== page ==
1921
Volume 103, Issue 3
  • ISSN: 0002-9637
  • E-ISSN: 1476-1645

Abstract

Abstract.

The relationship between malaria and malnutrition is complicated, and existence of one may predispose or exacerbate the other. We evaluated the relationship between malaria parasitemia and nutritional status in children living in communities participating in a cluster-randomized trial of biannual azithromycin compared with placebo for prevention of childhood mortality. Data were collected during the low malaria transmission and low food insecurity season. Parasitemia was not associated with weight-for-height -score (24 months: = 0.11 azithromycin communities, = 0.75 placebo communities), weight-for-age -score (24 months: = 0.83 azithromycin, = 0.78 placebo), height-for-age -score (24 months: = 0.30 azithromycin, = 0.87 placebo), or mid-upper arm circumference (24 months: = 0.12 azithromycin, = 0.56 placebo). There was no statistically significant evidence of a difference in the relationship in communities receiving azithromycin or placebo. During the low transmission season, there was no evidence that malaria parasitemia and impaired nutritional status co-occur in children.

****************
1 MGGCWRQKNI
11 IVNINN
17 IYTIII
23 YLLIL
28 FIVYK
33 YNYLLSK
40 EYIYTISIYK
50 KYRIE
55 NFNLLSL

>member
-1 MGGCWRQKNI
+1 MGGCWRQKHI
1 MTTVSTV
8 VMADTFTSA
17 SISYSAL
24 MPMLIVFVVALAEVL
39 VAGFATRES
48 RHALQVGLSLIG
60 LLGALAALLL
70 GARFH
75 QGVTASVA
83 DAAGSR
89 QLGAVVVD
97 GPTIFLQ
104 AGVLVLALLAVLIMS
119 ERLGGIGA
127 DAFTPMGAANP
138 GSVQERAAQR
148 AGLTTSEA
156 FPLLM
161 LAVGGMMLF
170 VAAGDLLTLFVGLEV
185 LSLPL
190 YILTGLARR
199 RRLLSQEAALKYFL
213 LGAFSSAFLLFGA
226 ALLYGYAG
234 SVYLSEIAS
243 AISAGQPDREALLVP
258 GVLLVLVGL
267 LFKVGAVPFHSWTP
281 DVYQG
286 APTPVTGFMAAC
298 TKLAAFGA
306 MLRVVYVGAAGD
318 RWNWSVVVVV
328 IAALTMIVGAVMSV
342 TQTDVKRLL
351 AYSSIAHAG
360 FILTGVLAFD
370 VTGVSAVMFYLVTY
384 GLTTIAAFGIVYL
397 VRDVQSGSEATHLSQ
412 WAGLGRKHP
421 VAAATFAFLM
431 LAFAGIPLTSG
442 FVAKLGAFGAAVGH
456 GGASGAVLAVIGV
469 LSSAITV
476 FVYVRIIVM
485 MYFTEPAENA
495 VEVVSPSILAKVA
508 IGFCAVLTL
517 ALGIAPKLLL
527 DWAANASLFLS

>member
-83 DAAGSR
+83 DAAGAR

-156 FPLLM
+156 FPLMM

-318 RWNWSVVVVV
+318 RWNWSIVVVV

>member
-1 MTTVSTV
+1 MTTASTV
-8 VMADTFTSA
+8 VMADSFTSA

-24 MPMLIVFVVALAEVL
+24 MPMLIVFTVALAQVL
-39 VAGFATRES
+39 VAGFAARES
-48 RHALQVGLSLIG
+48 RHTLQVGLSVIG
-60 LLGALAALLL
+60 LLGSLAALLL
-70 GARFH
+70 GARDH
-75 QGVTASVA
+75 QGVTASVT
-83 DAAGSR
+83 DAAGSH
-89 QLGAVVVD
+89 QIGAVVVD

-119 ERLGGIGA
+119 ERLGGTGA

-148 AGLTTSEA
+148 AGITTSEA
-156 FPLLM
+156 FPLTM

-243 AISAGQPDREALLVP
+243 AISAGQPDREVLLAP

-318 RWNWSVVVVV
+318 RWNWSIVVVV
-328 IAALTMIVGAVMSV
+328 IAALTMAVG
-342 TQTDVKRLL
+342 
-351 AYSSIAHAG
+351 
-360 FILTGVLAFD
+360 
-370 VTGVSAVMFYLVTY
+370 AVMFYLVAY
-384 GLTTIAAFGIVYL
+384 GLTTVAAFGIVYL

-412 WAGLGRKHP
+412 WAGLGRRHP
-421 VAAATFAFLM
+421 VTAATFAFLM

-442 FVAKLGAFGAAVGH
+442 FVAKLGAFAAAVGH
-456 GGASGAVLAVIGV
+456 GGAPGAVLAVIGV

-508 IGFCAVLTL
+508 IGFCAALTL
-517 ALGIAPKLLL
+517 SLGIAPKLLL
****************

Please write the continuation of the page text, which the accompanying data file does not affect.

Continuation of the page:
[open-access] This is an open-access article distributed under the terms of the Creative Commons Attribution (CC-BY) License, which permits unrestricted use, distribution, and reproduction in any medium, provided the original author and source are credited.

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  • Received : 23 Jul 2019
  • Accepted : 07 Oct 2019
  • Published online : 17 Feb 2020
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